Great Christian leaders have known the necessity of coming to repentance and spending some time in intercession for those in harm’s way.

President Abraham Lincoln, in a National Proclamation of Prayer and Repentance in 1863 wrote, “We have forgotten God. We have forgotten the gracious hand which preserved us in peace, and multiplied and enriched and strengthened us; and have vainly imagined, in the deceitfulness of our hearts, that all these blessings were produced by some superior wisdom and virtue of our own. Intoxicated with unbroken success, we have become too self-sufficient to feel the necessity of redeeming and preserving grace, too proud to pray to the God that made us! It behooves us, then, to humble ourselves before the offended Power, to confess our national sins, and to pray for clemency and forgiveness.” (The Presidential Prayer Team Website)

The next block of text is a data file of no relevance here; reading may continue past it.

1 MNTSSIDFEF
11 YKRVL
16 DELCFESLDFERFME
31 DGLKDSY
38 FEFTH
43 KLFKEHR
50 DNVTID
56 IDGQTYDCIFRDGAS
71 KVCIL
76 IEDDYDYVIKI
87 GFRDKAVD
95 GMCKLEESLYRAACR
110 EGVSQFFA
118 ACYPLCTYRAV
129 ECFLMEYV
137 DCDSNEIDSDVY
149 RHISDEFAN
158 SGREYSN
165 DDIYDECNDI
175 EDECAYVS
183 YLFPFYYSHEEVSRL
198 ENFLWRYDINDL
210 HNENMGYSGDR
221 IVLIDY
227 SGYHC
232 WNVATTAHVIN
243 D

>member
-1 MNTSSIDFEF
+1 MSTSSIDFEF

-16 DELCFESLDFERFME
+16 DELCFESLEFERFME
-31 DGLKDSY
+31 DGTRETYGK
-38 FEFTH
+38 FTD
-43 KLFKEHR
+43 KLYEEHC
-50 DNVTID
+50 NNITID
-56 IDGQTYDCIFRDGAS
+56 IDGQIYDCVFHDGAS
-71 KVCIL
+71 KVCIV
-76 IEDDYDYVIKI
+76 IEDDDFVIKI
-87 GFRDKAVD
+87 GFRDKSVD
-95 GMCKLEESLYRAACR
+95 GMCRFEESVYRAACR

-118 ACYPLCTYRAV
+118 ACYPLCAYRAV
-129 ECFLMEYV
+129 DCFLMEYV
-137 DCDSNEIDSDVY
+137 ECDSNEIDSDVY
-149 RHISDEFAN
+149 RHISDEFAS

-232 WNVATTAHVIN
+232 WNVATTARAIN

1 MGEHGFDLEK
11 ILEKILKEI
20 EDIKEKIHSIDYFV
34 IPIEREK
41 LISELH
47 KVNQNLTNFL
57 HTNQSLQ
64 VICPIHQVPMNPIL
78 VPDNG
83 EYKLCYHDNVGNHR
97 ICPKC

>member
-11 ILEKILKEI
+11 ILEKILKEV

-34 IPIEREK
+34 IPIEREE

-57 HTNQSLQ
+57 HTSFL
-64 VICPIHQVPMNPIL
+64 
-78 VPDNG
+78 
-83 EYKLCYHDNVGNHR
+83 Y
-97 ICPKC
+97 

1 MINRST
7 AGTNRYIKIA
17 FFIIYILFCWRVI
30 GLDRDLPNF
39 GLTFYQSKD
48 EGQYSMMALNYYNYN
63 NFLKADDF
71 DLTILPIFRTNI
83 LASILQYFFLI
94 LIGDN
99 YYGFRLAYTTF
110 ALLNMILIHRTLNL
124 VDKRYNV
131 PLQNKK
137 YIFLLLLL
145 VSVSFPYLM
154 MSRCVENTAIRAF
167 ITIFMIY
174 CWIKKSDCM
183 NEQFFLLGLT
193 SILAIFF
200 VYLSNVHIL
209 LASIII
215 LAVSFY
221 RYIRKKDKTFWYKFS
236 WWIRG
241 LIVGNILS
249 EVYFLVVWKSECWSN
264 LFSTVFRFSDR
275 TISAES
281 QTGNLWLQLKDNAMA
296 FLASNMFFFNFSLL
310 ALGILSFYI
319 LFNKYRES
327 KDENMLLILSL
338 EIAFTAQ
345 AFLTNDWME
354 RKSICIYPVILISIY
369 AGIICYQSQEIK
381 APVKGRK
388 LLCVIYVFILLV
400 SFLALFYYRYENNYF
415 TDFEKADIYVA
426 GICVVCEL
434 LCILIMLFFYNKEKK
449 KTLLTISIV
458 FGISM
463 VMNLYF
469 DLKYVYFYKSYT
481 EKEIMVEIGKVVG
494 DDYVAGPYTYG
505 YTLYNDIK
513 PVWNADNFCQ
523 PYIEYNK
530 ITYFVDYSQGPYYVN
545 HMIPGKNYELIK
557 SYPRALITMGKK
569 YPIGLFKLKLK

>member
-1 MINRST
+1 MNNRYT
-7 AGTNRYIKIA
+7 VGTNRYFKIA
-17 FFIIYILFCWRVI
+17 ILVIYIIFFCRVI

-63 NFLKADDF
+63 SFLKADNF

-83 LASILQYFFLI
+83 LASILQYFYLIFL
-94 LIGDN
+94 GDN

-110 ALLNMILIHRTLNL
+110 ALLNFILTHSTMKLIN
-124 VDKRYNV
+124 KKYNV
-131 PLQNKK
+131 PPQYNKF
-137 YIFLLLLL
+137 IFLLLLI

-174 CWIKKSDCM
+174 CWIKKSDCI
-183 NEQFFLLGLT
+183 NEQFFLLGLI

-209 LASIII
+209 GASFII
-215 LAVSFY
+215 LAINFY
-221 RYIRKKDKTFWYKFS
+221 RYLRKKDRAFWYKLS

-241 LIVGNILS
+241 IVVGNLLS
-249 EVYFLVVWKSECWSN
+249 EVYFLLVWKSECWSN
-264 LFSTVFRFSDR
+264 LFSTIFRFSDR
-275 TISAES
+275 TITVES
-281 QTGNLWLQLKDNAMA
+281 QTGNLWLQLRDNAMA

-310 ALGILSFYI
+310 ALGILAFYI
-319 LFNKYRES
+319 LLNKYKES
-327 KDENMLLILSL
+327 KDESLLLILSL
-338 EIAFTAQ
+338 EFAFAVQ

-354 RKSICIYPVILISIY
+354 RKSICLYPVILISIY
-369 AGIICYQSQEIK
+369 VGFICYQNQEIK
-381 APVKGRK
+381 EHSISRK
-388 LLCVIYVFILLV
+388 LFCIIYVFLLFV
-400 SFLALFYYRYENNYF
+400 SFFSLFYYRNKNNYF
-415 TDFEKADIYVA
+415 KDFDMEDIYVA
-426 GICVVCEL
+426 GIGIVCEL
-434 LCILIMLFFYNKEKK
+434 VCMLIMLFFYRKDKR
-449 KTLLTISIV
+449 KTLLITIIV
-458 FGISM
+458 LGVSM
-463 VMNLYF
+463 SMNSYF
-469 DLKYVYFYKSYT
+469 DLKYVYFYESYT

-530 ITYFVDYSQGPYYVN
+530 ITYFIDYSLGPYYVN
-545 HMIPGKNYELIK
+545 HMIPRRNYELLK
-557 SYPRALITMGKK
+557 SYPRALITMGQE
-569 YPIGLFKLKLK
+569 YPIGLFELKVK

He also wrote, “I have been driven many times upon my knees by the overwhelming conviction that I had nowhere else to go. My own wisdom, and all that is about me, seemed insufficient… One stormy night I tossed on my bed, unable to sleep as I thought of the terrible sufferings of our soldiers... I spent an hour in agonizing prayer.” (The Presidential Prayer Team Website)

Tomorrow is “Memorial Day,” a national holiday set aside to honor American Servicemen and women who gave their lives in our country’s defense. They allowed themselves to be in harm’s way.

The losses in World War 1 numbered 116, 500 brave sons, in World War ll a total of 405,400 and the number of boys lost in our bloodiest war, the Civil War far exceeded that.

The most moving story about the observance of remembering those who gave their lives in war is about a woman in the south who was putting some flowers on the grave of a soldier from the North. This young soldier lost his life in the Civil War. When the other southern ladies


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